Tanzania electricity supply firm Tanesco risks losing rights to a crucial gas pipeline deal if it does not pay Tsh248 billion ($109 million) to Tanzania Petroleum Development Corporation (TPDC).
TPDC has said that the debt is causing it financial distress, as it also owes the Exim Bank of China.
Controller and Auditor General Prof Mussa Assad has advised the government through the Ministries of Finance and Planning and Energy to bail out Tanesco and help TPDC meet gas purchase and other operational costs.
“TPDC may not be able to service the loan obtained to facilitate construction of Mtwara-Dar Gas Pipeline from Exim Bank of China and their respective interests, if Tanesco does not settle this liability,” Prof Assad said in an audit report.
He further said that failure to repay the loan shall subject the corporation to a compounded interest of 0.8 per cent charged on the unpaid loan balance which will increase financial cost to TPDC and the government.
“Further, failure to pay the loan shall amount to transfer of TPDC rights under the Gas Sales Agreement (GSA) to Exim Bank of China as per Clause 2 of the Security Assignment Contractual Rights, which forms of the Agreement signed between TPDC and Exim Bank of China,” he added.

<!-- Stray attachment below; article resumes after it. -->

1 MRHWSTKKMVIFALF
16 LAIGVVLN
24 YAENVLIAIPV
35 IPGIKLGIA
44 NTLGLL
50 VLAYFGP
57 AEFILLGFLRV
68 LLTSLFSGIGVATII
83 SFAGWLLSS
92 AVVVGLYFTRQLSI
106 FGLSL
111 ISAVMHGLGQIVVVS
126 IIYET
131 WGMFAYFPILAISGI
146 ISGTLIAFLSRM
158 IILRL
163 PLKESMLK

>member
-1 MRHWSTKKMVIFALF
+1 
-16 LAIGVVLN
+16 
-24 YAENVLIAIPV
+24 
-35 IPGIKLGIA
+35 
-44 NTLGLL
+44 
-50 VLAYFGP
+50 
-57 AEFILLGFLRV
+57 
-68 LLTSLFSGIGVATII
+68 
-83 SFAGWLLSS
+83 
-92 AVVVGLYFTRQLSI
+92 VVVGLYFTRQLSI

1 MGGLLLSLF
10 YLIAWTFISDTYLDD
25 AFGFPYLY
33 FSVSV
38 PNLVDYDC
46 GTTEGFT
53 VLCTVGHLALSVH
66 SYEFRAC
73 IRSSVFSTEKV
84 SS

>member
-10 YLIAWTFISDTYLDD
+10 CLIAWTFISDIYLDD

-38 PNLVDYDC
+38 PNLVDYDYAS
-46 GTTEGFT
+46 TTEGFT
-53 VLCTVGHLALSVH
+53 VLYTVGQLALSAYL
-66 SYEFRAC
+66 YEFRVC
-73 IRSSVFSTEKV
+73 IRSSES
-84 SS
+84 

Tanesco entered into a Gas Sales Agreement in September 2015 whereby the the power utility company buys natural gas from TPDC for power generation at Kinyerezi, Ubungo II and Symbion Power Plants.
“I have noted that between September 2015 and December 2017 monthly invoices totalling to Tsh567,514,961,312.95, ($254, 448,796.08) were issued by TPDC to Tanesco with respects to the natural gas supplied to Tanesco for power generation.
“My audit noted that by December 2017, Tanesco had managed to settle Tsh318,904,743,618.61 ($142,982,887.87) equivalent to 56 per cent of the total amount of invoices leaving Tsh248,610,217,694.34 ($111,465,908.21) unsettled,” Prof Assad said in the report.
There are also concerns that if the state utility company is not assisted to pay the outstanding bills, it is likely that it would pass on the burden to consumers in the long run.